The Delhi boy-genius is barely four feet in his socks, but he has already brought home a silver medal from the Asian Physics Championship. And he is now all set for something even more stupendous he is a step away from representing India in the International Physics Olympiad in Mexico where he will be pitted against geniuses from 82 countries who will be far older than him. And, no, he won't be getting any handicap. There is more incredible stuff in the boy wonder's bio: he is a product of home tutoring and registered directly for Class IX at Vandana International School in Dwarka when he was 10. As a toddler, he amazed his mother when he picked up maths tables at three and could effortlessly spell words like agriculture and aeroplane. 'He didn't stop at merely listening to me,' recalls his mother, Ruchi Kaushik. For instance, at two-and-a-half years, after she taught him tables of two, and moved on to tables of three, Sahal wowed her when he said he knew 3 multiplied by 2 equalled 6.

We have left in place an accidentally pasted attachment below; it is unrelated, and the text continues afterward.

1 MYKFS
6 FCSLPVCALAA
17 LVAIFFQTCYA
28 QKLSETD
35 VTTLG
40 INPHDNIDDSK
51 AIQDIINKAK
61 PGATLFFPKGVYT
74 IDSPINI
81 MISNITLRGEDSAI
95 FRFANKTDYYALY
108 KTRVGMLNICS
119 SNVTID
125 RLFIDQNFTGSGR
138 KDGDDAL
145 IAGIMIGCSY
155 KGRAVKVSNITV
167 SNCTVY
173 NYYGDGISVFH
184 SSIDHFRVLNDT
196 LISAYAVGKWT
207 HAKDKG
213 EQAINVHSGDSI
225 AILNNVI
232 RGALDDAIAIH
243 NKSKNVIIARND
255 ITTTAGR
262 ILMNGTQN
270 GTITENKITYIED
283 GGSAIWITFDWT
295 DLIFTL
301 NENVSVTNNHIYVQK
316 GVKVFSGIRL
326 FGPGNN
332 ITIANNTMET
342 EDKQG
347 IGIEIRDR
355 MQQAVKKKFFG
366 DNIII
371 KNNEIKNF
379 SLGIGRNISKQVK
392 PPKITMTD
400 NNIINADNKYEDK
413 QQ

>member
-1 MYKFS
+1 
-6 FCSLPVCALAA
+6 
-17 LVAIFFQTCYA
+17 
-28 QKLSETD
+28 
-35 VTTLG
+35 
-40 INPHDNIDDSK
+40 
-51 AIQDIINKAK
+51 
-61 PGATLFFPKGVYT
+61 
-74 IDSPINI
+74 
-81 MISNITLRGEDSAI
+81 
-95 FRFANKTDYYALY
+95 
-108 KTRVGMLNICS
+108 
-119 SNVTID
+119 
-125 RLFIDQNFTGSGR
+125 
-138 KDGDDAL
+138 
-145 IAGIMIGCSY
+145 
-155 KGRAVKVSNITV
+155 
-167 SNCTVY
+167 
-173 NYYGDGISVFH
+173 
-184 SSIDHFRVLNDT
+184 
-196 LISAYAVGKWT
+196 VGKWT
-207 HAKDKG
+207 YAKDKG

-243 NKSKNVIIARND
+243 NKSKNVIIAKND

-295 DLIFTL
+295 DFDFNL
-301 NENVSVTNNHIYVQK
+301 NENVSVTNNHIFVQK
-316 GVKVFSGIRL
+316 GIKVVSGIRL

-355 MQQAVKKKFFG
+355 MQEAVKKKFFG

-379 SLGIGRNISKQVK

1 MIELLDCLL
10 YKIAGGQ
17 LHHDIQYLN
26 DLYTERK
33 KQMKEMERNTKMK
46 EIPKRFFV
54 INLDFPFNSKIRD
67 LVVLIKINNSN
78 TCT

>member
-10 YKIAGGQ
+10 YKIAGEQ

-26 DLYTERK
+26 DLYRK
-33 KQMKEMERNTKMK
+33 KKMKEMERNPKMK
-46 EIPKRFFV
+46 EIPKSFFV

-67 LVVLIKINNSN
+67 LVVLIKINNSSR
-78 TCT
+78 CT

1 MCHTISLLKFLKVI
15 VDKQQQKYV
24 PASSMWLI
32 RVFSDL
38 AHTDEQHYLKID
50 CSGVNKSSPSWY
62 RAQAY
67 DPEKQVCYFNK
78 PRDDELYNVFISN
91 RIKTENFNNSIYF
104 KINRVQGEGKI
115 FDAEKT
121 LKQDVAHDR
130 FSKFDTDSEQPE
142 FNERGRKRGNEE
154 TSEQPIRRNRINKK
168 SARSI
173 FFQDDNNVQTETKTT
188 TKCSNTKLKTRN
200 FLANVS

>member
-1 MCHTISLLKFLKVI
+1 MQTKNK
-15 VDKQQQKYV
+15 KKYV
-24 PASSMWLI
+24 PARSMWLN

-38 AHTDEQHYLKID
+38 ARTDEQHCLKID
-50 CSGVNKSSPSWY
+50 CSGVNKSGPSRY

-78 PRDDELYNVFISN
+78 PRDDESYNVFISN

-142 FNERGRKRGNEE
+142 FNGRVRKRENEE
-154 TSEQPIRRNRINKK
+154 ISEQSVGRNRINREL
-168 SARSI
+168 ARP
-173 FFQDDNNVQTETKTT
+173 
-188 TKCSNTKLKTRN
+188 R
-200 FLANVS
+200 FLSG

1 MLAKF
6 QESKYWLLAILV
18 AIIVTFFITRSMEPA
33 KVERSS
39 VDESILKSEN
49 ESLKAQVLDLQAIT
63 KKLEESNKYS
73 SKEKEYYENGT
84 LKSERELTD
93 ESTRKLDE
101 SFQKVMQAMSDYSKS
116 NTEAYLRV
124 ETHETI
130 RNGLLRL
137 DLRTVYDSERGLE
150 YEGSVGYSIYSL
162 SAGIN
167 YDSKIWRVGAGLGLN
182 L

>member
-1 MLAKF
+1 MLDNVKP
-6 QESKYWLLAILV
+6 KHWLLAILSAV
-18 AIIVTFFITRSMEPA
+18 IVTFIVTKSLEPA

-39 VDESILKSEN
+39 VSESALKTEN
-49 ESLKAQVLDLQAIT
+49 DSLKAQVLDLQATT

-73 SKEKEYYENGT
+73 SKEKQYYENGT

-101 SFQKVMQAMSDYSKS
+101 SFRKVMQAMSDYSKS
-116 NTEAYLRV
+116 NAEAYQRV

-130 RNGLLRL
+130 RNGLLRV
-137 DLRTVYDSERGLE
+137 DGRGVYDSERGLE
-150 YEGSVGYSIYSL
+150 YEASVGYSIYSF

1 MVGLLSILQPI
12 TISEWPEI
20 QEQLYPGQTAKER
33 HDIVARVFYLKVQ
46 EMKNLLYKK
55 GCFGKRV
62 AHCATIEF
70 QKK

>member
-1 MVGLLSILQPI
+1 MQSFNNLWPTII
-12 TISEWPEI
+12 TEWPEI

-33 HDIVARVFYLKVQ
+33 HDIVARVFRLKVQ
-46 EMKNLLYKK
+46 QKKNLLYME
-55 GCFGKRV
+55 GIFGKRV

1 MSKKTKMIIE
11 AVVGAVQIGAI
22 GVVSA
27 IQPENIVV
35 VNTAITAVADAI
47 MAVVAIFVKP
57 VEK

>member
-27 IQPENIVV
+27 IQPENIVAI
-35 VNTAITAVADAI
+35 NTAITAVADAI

It was probably at that moment that she decided to coach her son. 'Apart from the fact that my husband is in the Army and his postings keep changing, I felt that I would be able to give my son more than any institution would,' she added. But Sahal had to register with a school as the CBSE board allowed a student to take the Class X board exam only if the student signed up with a school for at least two consecutive years. Sahal feels that studying at home has been the best part of his life. But, in school, Sahal is no topper. 'I just manage to scrape through my exams. Even in physics, I just score about 40 or 45 (out of 100),' he says nonchalantly. Vijay Singh, national coordinator for the International Physics Olympiad Programme at the Homi Bhabha Centre for Science Education, clarified, 'But it's not by fluke that Sahal has made it till here. He has gone through all the grueling entrance tests and made it here without any concessions.'